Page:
Madhumati is a 1958 Indian paranormal romance film directed and produced by Bimal Roy, and written by Ritwik Ghatak and Rajinder Singh Bedi. The film stars Dilip Kumar and Vyjayantimala in the lead roles, with Pran and Johnny Walker in supporting roles. The plot focuses on Anand, a modern man who falls in love with a tribal woman named Madhumati. They are unable to have a relationship during their lifetimes and are reincarnated.

Theatrical poster
Directed byBimal Roy
Produced byBimal Roy Productions
Screenplay byRitwik Ghatak
Story byRitwik Ghatak
StarringDilip Kumar
Johnny Walker
Music bySalil Choudhury
CinematographyDilip Gupta
Edited byHrishikesh Mukherjee
Bimal Roy Productions
Release date
  • September 12, 1958 (1958-09-12)
Running time
166 minutes[1]
Box officeest.40 million

Madhumati was filmed in various Indian locations, including Ranikhet, Ghorakhal, Vaitarna Dam and Aarey Milk Colony. The soundtrack album was composed by Salil Chowdhury and the lyrics were written by Shailendra. The film was released on 12 September 1958. It earned ₹40 million in India and became the highest-grossing Indian film of the year, and one of the most commercially successful and influential Indian films of all time. It received positive reviews from critics, who praised the soundtrack and the acting of the lead actors.

Madhumati was one of the earliest films to deal with reincarnation, and was described by analysts as a potboiler that has a gothic and noir feel to it. It inspired later regional and international films that have reincarnation-based themes. It won nine Filmfare Awards; including Best Film, Best Director, Best Music Director, Best Female Playback Singer, Best Dialogue, Best Art Direction and Best Cinematographer—the most awards for a single film at that time. It also won the National Film Award for Best Feature Film in Hindi.


On a stormy night, engineer Devinder drives down a hill road with his friend to fetch his wife and child from a railway station. A landslide blocks their path and the friends take shelter in an old mansion. Devinder finds the house uncannily familiar. In the large front room, he finds an old portrait, which he recognises. His friend and the old caretaker join him and Devinder, amid flashes of memory from another life, sits down to tell his story while the storm rages outside.

Anand is the new manager of Shyamnagar Timber Estate. An artist in his spare time, he roamed the hills and fell in love with Madhumati, a tribal woman whose songs have haunted him from a distance. Anand's employer, Raja Ugranarain is a ruthless, arrogant man; Anand, who refuses to bend down to him like others, incurs his wrath. Anand has enemies among his staff; he is sent away on an errand and returns to find that Madhumati has disappeared. He learns that she has been taken to Ugranarain and confronts him, but Ugranarain's men beat him unconscious. While the men are taking Anand's body out of the palace, they meet Madhumati's father, who had to fight to stop his own daughter's death. He had won, but died on the road, while Charandas hides and takes Anand's body to a hospital.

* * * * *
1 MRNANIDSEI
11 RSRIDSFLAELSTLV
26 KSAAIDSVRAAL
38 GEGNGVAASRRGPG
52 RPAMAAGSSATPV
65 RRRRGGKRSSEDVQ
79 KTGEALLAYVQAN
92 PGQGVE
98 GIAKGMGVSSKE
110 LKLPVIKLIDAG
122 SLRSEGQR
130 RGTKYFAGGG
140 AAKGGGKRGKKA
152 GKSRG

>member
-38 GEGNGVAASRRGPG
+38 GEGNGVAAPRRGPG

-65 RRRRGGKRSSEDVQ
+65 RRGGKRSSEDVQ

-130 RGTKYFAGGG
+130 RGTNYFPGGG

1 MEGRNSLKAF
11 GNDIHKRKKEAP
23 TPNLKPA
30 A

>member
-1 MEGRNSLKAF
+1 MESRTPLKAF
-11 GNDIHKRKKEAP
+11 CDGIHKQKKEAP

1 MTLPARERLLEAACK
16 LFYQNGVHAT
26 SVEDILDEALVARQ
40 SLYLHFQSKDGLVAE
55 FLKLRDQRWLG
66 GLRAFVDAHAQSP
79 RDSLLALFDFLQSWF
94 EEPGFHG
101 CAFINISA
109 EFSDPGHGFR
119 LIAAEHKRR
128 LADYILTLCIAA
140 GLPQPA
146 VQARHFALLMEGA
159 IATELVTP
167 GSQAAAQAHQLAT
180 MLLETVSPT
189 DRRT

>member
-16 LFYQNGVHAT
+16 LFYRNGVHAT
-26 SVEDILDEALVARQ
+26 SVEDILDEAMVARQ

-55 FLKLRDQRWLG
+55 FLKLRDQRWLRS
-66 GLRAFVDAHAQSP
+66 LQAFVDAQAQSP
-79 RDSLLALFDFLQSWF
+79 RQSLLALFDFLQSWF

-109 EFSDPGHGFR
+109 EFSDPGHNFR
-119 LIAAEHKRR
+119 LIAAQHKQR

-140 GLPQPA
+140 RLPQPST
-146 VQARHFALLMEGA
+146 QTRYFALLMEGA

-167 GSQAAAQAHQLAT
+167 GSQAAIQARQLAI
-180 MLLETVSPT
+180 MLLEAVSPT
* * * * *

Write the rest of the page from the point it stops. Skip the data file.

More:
Anand's life is saved but his mind wanders. One day, he meets a woman who looks exactly like Madhumati. She says she is Madhvi but Anand refuses to believe her; her companions beat him when he tries to plead with her. Madhvi finds a sketch of Madhumati and realises he was speaking the truth. She takes the sketch and learns his story. Meanwhile, Anand is haunted by the spirit of Madhumati, who tells him Ugranarain is responsible for her death. He appeals to Madhvi, who agrees to pose as Madhumati before Ugranarain and make him confess to being responsible for her death.

Returning to Ugranarain's palace, Anand asks permission to paint a portrait of him, which he does the next evening. At the stroke of eight, Ugranarain sees Madhvi posing as Madhumati in front of him. Ugranarain is shaken; he confesses his part in her death and is arrested by police waiting outside the room. Anand realises the questions Madhvi asked Ugranarain, such as Madhumati 's burial place, were things she could not have known; even Anand did not know. Madhvi smiles and moves towards the stairs. The real Madhvi, dressed as Madhumati, then rushes into the room. She is late because her car broke down on the way. Anand realises he saw Madhumati's ghost, not Madhvi. He runs to the terrace, where the ghost beckons to him. Madhumati had fallen from the same terrace, trying to escape Ugranarain. Anand follows the ghost and falls to his death.

After telling the story of Anand and Madhumati, Devinder receives news that the train in which his wife was travelling has met with an accident. The road is cleared and they rush to the station. Devinder's wife, Radha appears unhurt, with their baby.



Bengali filmmaker Bimal Roy's 1955 film Devdas was commercially unsuccessful, jeopardising his company Bimal Roy Productions; he needed a commercial success to survive.[5] The story of Madhumati was written by the Bengali filmmaker Ritwik Ghatak. He shared the story with Roy, who immediately liked it and started developing the film with Debu Sen as the assistant director.[6] The dialogues were written by Rajinder Singh Bedi in the Urdu script.[4][2][3] Manohari Singh was selected for composing the film's music after Roy heard him playing in Kolkata.[6]

Roy had previously signed Vyajanthimala and Dilip Kumar for two films. The first, Devdas, based on the eponymous novel,[6] received much critical acclaim and a National Film Award for Best Feature Film in Hindi despite being commercially unsuccessful.[5] Kumar and Vyajanthimala were selected to play the lead roles in Madhumati. The former was eager to work again with Roy after their previous film Devdas and accepted the role.[7] Vyjayanthimala agreed to work on the film after learning that Pran was a part of the cast.[8]